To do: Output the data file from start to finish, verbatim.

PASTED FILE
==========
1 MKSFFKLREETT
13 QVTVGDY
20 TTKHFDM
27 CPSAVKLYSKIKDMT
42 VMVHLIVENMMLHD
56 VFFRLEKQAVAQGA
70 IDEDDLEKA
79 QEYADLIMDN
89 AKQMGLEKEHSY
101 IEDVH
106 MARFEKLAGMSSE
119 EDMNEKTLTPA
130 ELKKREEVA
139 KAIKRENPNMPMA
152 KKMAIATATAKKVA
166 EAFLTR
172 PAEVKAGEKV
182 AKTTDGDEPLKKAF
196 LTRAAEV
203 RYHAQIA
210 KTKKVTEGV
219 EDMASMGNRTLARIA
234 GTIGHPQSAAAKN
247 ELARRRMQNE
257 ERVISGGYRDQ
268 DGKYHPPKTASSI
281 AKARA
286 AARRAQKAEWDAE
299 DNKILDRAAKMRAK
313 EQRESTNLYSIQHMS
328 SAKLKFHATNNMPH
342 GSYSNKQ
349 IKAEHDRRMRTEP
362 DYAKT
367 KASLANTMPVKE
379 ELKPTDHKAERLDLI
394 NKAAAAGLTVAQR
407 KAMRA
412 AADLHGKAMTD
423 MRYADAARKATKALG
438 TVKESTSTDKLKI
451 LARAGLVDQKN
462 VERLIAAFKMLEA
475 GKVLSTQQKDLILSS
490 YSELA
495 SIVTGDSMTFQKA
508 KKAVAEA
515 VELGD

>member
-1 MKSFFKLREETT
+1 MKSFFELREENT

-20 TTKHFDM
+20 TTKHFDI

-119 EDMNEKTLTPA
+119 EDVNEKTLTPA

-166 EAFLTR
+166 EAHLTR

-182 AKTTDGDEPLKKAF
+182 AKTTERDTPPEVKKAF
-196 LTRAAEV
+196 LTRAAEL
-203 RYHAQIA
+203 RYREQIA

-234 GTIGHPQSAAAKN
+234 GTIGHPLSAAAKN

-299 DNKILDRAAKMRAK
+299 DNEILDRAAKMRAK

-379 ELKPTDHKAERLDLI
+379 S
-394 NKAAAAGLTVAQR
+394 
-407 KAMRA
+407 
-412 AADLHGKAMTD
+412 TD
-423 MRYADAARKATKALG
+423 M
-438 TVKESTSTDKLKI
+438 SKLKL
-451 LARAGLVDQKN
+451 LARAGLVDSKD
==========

1 MKSFFKLREETT
13 QVTVGDY
20 TTKHFDM
27 CPSAVKLYSKIKDMT
42 VMVHLIVENMMLHD
56 VFFRLEKQAVAQGA
70 IDEDDLEKA
79 QEYADLIMDN
89 AKQMGLEKEHSY
101 IEDVH
106 MARFEKLAGMSSE
119 EDMNEKTLTPA
130 ELKKREEVA
139 KAIKRENPNMPMA
152 KKMAIATATAKKVA
166 EAFLTR
172 PAEVKAGEKV
182 AKTTDGDEPLKKAF
196 LTRAAEV
203 RYHAQIA
210 KTKKVTEGV
219 EDMASMGNRTLARIA
234 GTIGHPQSAAAKN
247 ELARRRMQNE
257 ERVISGGYRDQ
268 DGKYHPPKTASSI
281 AKARA
286 AARRAQKAEWDAE
299 DNKILDRAAKMRAK
313 EQRESTNLYSIQHMS
328 SAKLKFHATNNMPH
342 GSYSNKQ
349 IKAEHDRRMRTEP
362 DYAKT
367 KASLANTMPVKE
379 ELKPTDHKAERLDLI
394 NKAAAAGLTVAQR
407 KAMRA
412 AADLHGKAMTD
423 MRYADAARKATKALG
438 TVKESTSTDKLKI
451 LARAGLVDQKN
462 VERLIAAFKMLEA
475 GKVLSTQQKDLILSS
490 YSELA
495 SIVTGDSMTFQKA
508 KKAVAEA
515 VELGD

>member
-1 MKSFFKLREETT
+1 MKSFFELREENT

-20 TTKHFDM
+20 TTKHFDI

-119 EDMNEKTLTPA
+119 EDVNEKTLTPA

-166 EAFLTR
+166 EAHLTR

-182 AKTTDGDEPLKKAF
+182 AKTTERDTPPEVKKAF
-196 LTRAAEV
+196 LTRAAEL
-203 RYHAQIA
+203 RYREQIA

-234 GTIGHPQSAAAKN
+234 GTIGHPLSAAAKN

-299 DNKILDRAAKMRAK
+299 DNEILDRAAKMRAK

-379 ELKPTDHKAERLDLI
+379 S
-394 NKAAAAGLTVAQR
+394 
-407 KAMRA
+407 
-412 AADLHGKAMTD
+412 TD
-423 MRYADAARKATKALG
+423 M
-438 TVKESTSTDKLKI
+438 SKLKL
-451 LARAGLVDQKN
+451 LARAGLVDSKD